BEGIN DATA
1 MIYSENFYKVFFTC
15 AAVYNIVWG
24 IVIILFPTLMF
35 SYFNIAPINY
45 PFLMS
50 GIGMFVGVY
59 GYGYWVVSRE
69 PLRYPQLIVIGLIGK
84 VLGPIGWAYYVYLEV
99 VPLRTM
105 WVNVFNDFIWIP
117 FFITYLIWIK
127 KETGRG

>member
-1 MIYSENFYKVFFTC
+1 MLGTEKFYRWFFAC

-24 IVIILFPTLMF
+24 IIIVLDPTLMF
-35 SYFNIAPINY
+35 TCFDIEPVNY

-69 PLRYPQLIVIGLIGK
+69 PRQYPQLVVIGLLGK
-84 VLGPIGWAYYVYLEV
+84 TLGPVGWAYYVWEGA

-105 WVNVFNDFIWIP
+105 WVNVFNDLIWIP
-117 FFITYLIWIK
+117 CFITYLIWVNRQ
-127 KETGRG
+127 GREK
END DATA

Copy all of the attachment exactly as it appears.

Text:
1 MIYSENFYKVFFTC
15 AAVYNIVWG
24 IVIILFPTLMF
35 SYFNIAPINY
45 PFLMS
50 GIGMFVGVY
59 GYGYWVVSRE
69 PLRYPQLIVIGLIGK
84 VLGPIGWAYYVYLEV
99 VPLRTM
105 WVNVFNDFIWIP
117 FFITYLIWIK
127 KETGRG

>member
-1 MIYSENFYKVFFTC
+1 MLGTEKFYRWFFAC

-24 IVIILFPTLMF
+24 IIIVLDPTLMF
-35 SYFNIAPINY
+35 TCFDIEPVNY

-69 PLRYPQLIVIGLIGK
+69 PRQYPQLVVIGLLGK
-84 VLGPIGWAYYVYLEV
+84 TLGPVGWAYYVWEGA

-105 WVNVFNDFIWIP
+105 WVNVFNDLIWIP
-117 FFITYLIWIK
+117 CFITYLIWVNRQ
-127 KETGRG
+127 GREK